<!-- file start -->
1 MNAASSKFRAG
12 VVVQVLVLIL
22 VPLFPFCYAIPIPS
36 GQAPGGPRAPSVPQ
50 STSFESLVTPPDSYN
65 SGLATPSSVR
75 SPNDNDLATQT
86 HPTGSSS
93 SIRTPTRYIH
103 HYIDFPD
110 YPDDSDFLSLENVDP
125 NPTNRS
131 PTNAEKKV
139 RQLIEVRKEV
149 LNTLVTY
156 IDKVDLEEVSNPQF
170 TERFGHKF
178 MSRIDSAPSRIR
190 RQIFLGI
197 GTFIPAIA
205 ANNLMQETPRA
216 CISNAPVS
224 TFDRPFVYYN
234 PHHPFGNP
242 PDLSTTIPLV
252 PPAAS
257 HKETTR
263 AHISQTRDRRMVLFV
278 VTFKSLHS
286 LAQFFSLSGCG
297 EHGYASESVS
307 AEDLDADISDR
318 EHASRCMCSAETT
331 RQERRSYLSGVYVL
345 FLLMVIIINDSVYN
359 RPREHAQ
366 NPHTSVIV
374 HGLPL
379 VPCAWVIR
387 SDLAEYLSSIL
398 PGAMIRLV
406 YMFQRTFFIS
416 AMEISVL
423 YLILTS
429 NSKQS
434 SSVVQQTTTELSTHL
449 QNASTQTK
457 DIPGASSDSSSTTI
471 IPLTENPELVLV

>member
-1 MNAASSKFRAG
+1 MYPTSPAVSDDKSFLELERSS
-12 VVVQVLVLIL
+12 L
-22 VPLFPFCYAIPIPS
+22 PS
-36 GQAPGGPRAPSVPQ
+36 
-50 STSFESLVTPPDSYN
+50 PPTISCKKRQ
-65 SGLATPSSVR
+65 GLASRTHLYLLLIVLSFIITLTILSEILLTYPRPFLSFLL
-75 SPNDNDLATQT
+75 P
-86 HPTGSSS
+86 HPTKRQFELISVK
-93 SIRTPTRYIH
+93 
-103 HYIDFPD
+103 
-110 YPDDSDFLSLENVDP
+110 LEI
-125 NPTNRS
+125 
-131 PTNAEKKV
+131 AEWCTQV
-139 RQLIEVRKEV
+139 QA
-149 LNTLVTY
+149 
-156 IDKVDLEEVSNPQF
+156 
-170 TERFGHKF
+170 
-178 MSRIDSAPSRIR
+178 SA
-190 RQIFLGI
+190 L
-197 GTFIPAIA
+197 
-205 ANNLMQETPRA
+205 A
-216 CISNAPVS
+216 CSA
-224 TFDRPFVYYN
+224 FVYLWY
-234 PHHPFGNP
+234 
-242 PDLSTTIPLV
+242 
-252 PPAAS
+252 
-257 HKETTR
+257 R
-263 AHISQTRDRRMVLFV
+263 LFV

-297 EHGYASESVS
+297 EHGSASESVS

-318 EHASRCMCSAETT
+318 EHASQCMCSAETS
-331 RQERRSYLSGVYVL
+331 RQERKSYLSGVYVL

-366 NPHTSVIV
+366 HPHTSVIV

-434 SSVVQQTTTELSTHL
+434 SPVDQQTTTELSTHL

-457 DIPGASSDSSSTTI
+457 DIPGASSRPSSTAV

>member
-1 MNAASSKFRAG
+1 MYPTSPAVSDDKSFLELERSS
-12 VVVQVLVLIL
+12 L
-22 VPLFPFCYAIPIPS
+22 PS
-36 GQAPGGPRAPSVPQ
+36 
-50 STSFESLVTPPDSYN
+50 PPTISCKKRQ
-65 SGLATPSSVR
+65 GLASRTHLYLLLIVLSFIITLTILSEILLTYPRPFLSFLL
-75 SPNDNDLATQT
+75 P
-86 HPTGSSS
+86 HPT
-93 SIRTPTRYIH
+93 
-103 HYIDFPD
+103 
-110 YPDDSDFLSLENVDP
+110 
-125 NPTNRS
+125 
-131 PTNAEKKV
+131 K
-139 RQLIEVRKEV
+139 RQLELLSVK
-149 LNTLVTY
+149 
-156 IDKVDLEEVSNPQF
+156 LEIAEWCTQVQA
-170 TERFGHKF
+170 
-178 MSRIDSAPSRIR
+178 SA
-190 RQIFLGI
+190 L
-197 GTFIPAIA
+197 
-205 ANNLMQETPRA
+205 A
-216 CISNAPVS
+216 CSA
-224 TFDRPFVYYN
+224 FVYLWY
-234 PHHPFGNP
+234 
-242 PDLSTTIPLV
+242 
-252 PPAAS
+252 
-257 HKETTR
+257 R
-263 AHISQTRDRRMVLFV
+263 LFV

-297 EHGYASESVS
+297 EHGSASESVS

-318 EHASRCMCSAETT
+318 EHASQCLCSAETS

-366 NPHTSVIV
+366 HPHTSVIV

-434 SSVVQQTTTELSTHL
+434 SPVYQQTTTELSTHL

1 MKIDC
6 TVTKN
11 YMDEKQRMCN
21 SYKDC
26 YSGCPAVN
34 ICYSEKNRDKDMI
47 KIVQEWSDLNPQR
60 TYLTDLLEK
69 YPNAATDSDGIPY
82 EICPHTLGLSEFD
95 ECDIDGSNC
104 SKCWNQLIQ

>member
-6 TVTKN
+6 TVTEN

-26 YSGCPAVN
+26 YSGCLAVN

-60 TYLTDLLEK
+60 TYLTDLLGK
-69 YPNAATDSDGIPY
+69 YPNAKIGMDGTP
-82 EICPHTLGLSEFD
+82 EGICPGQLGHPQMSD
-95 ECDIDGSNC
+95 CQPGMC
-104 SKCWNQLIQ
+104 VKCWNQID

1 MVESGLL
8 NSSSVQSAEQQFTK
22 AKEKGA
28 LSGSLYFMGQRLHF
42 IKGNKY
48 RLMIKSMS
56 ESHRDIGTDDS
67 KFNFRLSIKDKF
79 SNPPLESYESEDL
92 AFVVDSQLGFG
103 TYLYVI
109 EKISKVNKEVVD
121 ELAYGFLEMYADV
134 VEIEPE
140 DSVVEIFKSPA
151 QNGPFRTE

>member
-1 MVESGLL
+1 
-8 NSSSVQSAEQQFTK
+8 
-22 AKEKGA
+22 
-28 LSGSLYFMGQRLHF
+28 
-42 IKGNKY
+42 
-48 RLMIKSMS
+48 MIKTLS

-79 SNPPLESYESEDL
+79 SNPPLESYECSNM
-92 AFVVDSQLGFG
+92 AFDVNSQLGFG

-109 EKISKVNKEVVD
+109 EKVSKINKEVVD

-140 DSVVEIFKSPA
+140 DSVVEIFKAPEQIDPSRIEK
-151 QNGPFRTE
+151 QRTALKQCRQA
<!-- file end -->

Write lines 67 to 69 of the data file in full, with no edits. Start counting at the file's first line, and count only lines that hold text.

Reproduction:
-93 SIRTPTRYIH
+93 
-103 HYIDFPD